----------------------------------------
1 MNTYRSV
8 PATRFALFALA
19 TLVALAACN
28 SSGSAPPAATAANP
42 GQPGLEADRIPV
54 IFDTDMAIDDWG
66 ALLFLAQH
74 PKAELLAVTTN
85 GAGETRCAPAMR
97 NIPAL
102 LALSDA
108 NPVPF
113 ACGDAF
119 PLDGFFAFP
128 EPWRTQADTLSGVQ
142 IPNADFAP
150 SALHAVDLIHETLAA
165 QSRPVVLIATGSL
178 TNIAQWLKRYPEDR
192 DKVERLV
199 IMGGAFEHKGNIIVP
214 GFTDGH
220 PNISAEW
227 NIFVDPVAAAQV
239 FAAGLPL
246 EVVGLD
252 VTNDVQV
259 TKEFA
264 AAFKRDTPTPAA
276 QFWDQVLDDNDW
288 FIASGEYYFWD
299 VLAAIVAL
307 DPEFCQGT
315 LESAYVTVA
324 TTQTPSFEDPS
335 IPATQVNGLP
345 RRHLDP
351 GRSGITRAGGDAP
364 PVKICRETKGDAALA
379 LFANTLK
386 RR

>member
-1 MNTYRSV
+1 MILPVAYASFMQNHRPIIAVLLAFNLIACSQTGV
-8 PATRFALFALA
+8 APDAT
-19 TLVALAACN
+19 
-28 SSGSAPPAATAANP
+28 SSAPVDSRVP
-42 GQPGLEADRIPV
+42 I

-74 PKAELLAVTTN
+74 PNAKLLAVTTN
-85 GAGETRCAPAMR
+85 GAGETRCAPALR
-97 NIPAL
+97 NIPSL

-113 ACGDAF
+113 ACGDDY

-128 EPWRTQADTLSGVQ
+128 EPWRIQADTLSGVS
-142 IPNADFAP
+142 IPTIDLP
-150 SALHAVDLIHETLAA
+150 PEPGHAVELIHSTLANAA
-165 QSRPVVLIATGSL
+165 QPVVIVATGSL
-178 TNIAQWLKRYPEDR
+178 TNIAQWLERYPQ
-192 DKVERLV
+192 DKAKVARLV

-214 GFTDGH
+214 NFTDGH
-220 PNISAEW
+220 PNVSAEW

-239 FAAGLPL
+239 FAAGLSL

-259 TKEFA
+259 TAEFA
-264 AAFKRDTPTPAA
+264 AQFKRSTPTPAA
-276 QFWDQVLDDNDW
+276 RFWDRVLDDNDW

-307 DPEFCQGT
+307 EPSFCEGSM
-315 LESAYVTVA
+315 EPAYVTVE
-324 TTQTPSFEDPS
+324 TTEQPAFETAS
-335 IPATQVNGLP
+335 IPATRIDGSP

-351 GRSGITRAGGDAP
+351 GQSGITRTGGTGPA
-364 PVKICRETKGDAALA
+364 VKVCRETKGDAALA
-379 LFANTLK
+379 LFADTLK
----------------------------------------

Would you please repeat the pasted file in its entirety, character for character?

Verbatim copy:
1 MNTYRSV
8 PATRFALFALA
19 TLVALAACN
28 SSGSAPPAATAANP
42 GQPGLEADRIPV
54 IFDTDMAIDDWG
66 ALLFLAQH
74 PKAELLAVTTN
85 GAGETRCAPAMR
97 NIPAL
102 LALSDA
108 NPVPF
113 ACGDAF
119 PLDGFFAFP
128 EPWRTQADTLSGVQ
142 IPNADFAP
150 SALHAVDLIHETLAA
165 QSRPVVLIATGSL
178 TNIAQWLKRYPEDR
192 DKVERLV
199 IMGGAFEHKGNIIVP
214 GFTDGH
220 PNISAEW
227 NIFVDPVAAAQV
239 FAAGLPL
246 EVVGLD
252 VTNDVQV
259 TKEFA
264 AAFKRDTPTPAA
276 QFWDQVLDDNDW
288 FIASGEYYFWD
299 VLAAIVAL
307 DPEFCQGT
315 LESAYVTVA
324 TTQTPSFEDPS
335 IPATQVNGLP
345 RRHLDP
351 GRSGITRAGGDAP
364 PVKICRETKGDAALA
379 LFANTLK
386 RR

>member
-1 MNTYRSV
+1 MILPVAYASFMQNHRPIIAVLLAFNLIACSQTGV
-8 PATRFALFALA
+8 APDAT
-19 TLVALAACN
+19 
-28 SSGSAPPAATAANP
+28 SSAPVDSRVP
-42 GQPGLEADRIPV
+42 I

-74 PKAELLAVTTN
+74 PNAKLLAVTTN
-85 GAGETRCAPAMR
+85 GAGETRCAPALR
-97 NIPAL
+97 NIPSL

-113 ACGDAF
+113 ACGDDY

-128 EPWRTQADTLSGVQ
+128 EPWRIQADTLSGVS
-142 IPNADFAP
+142 IPTIDLP
-150 SALHAVDLIHETLAA
+150 PEPGHAVELIHSTLANAA
-165 QSRPVVLIATGSL
+165 QPVVIVATGSL
-178 TNIAQWLKRYPEDR
+178 TNIAQWLERYPQ
-192 DKVERLV
+192 DKAKVARLV

-214 GFTDGH
+214 NFTDGH
-220 PNISAEW
+220 PNVSAEW

-239 FAAGLPL
+239 FAAGLSL

-259 TKEFA
+259 TAEFA
-264 AAFKRDTPTPAA
+264 AQFKRSTPTPAA
-276 QFWDQVLDDNDW
+276 RFWDRVLDDNDW

-307 DPEFCQGT
+307 EPSFCEGSM
-315 LESAYVTVA
+315 EPAYVTVE
-324 TTQTPSFEDPS
+324 TTEQPAFETAS
-335 IPATQVNGLP
+335 IPATRIDGSP

-351 GRSGITRAGGDAP
+351 GQSGITRTGGTGPA
-364 PVKICRETKGDAALA
+364 VKVCRETKGDAALA
-379 LFANTLK
+379 LFADTLK